Thae Yong Ho (r), after his election win Photograph:( Reuters )
Thae Yong Ho, who fled from a London embassy four year ago and defected to South, was Pyongyang's deputy ambassador to the United Kingdom
A former North Korean diplomat has won a parliamentary seat in one of the poshest districts of South Korea.
Thae Yong Ho, who fled from a London embassy four year ago and defected to South, was Pyongyang's deputy ambassador to the United Kingdom where he used to manage secret funds of Kim Jong Un.
Thae was contesting from Opposition conservative party from Seoul's Gangman district and defeated a four-time ruling lawmaker with a margin of more than 20 per cent.
"I was dearly afraid if the Gangnam residents would take a guy from the North," he said during his acceptance speech uploaded on his YouTube channel, as his supporters gathered in his campaign office and chanting his name.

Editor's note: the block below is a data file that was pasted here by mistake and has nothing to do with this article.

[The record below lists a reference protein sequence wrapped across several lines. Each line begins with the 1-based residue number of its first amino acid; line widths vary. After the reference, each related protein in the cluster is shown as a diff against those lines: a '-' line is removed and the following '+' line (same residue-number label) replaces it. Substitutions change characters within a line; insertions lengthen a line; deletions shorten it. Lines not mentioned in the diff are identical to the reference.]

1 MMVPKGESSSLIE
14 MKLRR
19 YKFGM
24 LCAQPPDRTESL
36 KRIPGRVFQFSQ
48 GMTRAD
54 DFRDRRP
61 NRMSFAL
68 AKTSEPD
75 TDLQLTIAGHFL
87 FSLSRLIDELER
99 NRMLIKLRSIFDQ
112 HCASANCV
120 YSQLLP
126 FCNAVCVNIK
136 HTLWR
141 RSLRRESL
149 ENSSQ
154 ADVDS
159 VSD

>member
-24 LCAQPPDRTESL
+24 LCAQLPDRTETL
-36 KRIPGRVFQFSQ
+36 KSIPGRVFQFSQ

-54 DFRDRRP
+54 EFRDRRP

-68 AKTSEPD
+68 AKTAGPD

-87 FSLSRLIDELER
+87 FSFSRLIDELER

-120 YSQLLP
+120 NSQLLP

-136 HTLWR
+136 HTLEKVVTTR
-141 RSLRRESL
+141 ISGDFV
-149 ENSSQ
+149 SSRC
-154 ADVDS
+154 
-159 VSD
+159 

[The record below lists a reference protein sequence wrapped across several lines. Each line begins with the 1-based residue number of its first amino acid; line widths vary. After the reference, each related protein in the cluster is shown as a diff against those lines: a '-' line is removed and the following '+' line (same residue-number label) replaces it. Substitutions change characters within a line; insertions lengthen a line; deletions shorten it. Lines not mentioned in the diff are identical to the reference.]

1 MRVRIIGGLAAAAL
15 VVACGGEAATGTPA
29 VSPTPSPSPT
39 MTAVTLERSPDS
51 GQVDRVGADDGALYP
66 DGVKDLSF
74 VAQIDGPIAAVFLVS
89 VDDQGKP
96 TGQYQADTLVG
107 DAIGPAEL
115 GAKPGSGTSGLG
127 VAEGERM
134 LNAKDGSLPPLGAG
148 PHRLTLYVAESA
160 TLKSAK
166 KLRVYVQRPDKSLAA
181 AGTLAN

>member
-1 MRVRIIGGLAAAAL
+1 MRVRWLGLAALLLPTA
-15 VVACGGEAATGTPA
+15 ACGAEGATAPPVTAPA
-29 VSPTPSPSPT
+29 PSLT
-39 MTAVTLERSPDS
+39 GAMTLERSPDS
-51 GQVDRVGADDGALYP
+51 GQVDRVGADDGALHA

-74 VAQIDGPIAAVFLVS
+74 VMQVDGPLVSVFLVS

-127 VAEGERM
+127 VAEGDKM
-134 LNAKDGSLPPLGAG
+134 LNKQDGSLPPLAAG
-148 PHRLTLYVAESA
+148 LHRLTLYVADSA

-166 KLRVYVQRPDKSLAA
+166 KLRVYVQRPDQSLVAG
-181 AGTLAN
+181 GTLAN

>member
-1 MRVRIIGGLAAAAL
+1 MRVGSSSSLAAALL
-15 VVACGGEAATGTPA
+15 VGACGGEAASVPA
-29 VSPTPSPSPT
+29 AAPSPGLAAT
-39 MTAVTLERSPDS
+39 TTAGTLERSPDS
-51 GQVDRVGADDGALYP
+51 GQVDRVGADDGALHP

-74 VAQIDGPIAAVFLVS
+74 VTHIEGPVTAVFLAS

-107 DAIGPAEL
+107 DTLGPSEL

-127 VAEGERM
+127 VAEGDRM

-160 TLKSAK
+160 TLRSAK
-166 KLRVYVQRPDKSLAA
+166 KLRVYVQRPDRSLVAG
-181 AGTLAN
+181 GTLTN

"But so many people here gave me strength - they held my hand, welcomed me to Gangnam and promised to vote for me," Thae added.
Gangnam is a wealthy region known for its luxury homes, boutiques and gained recognition from musician Psy's 2012 K-pop hit "Gangnam Style".
With this win, Thae became the first North Korean refugee to get elected to serve in representing a constituency. Cho Myung-chul, a former professor in North Korea, earlier worked as a lawmaker from 2012-16 after getting a party endorsement, but without a constituency.
In this elections, the North Korean defectors targetted President Moon Jae-in for his policies against Pyongyang as they complain of ignoring human rights, muzzling anti-Pyongyang protests to reconcile with Kim Jong Un.
The state-run media in North Korea called Thae a "human scum" and criminal after his defection and accused him of embezzling state funds and sexually assaulting a minor.
Thae flatly denied the accusations and vowed to continue carrying out political activities in South Korea.
"I had risked my life to come to the Republic of Korea seeking free democracy and values in market economy," Thae said.
"I will solve regional issues with the market principles ... while pushing for North Korea policy that better reflects the reality there and matches the pride of the South Korean citizens."
(With Reuters inputs)